Besides image processing and the discussion board, the JunoCam project has two other key features. First, the JunoCam team is asking amateur astronomers to post telescopic images of Jupiter and other data that is gathered from Earth. Those uploads are then used to help Juno team members plan what JunoCam will image during upcoming flybys of Jupiter. Some of the images that have been processed are using that data already: Some of the user-submitted image show how the features that are seen in the JunoCam image correlate with the features that are seen in images of Jupiter taken by previous space or ground-based instruments.
“That allows us to connect what we’re seeing from our different perspective to the historical record of the dynamics of Jupiter’s atmosphere,” Hansen said.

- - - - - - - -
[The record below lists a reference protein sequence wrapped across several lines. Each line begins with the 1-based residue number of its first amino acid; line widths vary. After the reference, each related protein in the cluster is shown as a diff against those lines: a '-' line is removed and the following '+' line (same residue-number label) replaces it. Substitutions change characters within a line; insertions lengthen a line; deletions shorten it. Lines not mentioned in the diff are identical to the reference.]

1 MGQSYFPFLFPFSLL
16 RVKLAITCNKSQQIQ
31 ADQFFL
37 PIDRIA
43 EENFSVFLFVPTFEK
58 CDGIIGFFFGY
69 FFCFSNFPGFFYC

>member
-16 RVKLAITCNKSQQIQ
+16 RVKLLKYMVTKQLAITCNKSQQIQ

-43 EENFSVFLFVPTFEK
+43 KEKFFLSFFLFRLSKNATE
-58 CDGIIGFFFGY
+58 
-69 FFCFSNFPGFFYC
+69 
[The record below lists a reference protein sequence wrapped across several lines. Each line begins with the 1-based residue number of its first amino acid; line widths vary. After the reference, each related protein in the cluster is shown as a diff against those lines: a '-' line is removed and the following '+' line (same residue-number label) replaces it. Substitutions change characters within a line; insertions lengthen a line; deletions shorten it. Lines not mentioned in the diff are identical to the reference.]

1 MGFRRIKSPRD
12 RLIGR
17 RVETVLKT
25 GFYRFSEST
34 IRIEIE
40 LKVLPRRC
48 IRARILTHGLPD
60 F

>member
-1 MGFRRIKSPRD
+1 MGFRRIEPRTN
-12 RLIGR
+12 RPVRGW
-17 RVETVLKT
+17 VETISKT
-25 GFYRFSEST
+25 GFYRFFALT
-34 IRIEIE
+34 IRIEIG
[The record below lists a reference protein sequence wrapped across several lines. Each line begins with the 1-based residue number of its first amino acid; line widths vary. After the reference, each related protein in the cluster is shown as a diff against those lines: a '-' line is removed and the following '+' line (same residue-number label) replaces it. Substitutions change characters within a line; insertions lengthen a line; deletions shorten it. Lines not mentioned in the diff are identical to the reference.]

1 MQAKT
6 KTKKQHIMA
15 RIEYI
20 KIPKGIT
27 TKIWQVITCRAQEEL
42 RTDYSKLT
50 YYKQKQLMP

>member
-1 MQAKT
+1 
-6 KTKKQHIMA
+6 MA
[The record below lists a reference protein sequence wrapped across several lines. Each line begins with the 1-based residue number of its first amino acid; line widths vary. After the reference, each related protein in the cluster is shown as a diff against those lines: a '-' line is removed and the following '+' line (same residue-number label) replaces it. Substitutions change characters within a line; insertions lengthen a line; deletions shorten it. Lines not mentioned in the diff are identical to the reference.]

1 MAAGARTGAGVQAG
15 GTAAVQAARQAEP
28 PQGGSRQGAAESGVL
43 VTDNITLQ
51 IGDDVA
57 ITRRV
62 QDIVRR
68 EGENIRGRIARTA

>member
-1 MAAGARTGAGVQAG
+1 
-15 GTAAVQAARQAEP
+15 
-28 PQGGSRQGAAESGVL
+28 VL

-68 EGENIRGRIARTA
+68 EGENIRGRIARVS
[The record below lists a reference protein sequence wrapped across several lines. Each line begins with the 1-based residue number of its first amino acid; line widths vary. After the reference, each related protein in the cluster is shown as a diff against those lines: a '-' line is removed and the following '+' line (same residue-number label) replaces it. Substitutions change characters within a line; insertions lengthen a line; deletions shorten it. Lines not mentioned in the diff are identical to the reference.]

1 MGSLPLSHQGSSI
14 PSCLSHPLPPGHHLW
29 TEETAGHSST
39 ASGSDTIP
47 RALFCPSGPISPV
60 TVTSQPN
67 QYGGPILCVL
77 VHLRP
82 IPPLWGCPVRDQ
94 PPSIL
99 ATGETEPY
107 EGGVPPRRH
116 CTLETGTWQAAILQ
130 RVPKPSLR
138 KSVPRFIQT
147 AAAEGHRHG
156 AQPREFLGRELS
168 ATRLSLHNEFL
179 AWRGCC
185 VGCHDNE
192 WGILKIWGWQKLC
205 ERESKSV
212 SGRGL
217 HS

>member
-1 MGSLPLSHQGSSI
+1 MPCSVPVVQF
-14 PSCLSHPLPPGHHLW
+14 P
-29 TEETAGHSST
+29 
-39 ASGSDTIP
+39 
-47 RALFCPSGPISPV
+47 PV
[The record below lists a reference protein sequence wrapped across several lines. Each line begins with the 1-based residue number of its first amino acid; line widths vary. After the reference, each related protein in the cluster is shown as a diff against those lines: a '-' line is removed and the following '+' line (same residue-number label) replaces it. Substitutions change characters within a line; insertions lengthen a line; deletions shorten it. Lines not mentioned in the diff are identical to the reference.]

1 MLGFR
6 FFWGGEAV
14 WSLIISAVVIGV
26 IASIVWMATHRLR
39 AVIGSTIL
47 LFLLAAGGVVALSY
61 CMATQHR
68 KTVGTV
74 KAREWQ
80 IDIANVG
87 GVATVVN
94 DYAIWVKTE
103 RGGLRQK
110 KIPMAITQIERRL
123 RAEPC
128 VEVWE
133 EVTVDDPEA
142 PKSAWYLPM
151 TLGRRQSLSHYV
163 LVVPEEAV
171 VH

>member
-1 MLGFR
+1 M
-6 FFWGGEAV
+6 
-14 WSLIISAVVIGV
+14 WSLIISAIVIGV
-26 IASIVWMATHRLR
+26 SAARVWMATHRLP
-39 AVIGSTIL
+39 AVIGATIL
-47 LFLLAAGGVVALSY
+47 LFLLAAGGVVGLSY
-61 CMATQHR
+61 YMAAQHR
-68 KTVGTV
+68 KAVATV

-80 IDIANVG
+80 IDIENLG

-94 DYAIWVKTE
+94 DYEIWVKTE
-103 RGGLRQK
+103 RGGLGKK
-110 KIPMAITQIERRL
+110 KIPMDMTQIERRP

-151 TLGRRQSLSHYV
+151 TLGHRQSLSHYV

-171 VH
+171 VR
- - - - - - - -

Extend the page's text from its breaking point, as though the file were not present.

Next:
The final task that the JunoCam project will pose to the public is voting on which features will be imaged during future flybys. JunoCam can’t take pictures continuously while Juno is making its close flyby of Jupiter, so the organizers have to be selective. Hansen said there will be a “partial vote” for what JunoCam should focus on during its next close approach on Dec. 11. Full voting will take place for the following close approach, scheduled to take place on Feb. 2.